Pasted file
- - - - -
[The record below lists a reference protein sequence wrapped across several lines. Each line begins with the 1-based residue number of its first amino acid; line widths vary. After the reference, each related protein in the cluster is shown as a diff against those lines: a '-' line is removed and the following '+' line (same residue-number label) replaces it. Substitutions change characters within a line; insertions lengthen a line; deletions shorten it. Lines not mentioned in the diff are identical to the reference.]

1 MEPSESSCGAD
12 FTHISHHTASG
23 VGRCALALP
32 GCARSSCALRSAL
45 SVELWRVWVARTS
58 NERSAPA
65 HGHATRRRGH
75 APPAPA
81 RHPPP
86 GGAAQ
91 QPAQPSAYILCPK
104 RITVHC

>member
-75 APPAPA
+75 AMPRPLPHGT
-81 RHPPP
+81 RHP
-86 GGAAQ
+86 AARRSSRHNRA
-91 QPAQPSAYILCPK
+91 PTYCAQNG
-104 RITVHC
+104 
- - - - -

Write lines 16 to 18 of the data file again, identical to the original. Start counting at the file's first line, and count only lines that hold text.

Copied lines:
+75 AMPRPLPHGT
-81 RHPPP
+81 RHP